Shikha Sharma : New Delhi, Thu Sep 05 2013,
It has been four months since she went to school. Every time the 11-year-old turns up at her municipal school in Nehru Park, the principal sends her back, saying the school doesn't have special educators to teach her. The 11-year-old is a challenged child.
But she isn't the only one forced to stay at home because of a lack of specialist teachers. Her's is the story of more than 18,000 differently abled children studying in the city's many government and municipal schools, who, in the absence of special education teachers, are either not allowed to enter the schools or refused admission.
A report submitted by the Education department in the Delhi Assembly identified 18,000 such kids in 2009. The number of teachers qualified to teach these students, though, stands at only 62.
Around 250 teachers hired on contract under the Sarva Shiksha Abhiyaan (SSA) were teaching in the city's many schools until May. But their contracts were not renewed once they expired. "So barring the 62 teachers engaged by the government recently, there are no teachers in both MCD and government schools now," said S C Bimal, component coordinator (special education), SSA.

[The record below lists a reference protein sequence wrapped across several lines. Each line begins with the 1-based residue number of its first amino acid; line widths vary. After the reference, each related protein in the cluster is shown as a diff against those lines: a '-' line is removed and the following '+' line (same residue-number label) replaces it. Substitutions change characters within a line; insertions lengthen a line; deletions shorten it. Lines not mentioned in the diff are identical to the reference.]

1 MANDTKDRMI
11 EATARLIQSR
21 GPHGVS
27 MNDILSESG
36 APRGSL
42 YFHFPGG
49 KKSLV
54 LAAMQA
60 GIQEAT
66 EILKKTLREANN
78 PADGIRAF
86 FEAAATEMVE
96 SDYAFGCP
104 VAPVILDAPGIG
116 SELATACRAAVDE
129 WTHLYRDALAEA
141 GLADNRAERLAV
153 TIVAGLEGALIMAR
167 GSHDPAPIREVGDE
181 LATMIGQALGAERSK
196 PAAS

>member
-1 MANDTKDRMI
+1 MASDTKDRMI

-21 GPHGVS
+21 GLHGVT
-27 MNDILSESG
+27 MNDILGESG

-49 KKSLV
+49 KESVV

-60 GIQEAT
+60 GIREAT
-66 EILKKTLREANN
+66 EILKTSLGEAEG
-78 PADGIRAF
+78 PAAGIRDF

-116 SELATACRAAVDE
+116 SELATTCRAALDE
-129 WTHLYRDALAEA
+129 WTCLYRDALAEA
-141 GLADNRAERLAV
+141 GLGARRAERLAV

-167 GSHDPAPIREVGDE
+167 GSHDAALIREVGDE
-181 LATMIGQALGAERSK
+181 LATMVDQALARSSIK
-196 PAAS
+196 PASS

In September 2009, the High Court, noting the serious paucity of special educators, directed the government and local bodies to ensure each school had at least two special educators within six months.
Following the order, the Delhi government created 927 permanent teacher posts in Directorate of Education (DoE) schools and 1,610 in MCD schools through the Delhi Subordinate State Services Board (DSSSB). But little seems to have come of it.
"For the 927 posts, 450 teachers were called for counselling and we are expecting some to join soon. With 62 guest teachers already working, the situation will improve as the second round of recruiting guest teachers and fresh recruitment of contract teachers is underway," said Amit Singla, Director, DoE.
"We have created 695 posts for special educators. As soon as the DSSSB recruits for these posts, we will fill them up," said Mukesh Yadav, PRO, South Delhi Municipal Corporation. Only nine out of 8,789 teachers shortlisted by DSSSB, though, have qualified for the job.
The quality of education, also, stands to question. "Where the Rehabilitation Council of India prescribes one teacher for every eight differently abled children, most teachers appointed on contract are given 20 schools to handle. Principals in most MCD schools refuse to admit children with disabilities. In some cases, we see a child only once a month. We may call them children with special needs but the truth is, they are the most ignored," said Ramgopal, a special educator working on contract.
Source: Indian Express